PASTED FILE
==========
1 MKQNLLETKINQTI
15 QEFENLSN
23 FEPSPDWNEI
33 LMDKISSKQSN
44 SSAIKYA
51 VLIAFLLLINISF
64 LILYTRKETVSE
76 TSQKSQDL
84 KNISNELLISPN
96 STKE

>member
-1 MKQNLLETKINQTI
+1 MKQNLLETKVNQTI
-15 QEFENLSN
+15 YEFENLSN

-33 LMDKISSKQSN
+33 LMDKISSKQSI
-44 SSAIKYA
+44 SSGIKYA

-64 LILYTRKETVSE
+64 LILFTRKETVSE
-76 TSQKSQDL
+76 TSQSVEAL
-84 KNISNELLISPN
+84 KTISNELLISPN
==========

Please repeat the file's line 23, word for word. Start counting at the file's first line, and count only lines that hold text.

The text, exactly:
+76 TSQSVEAL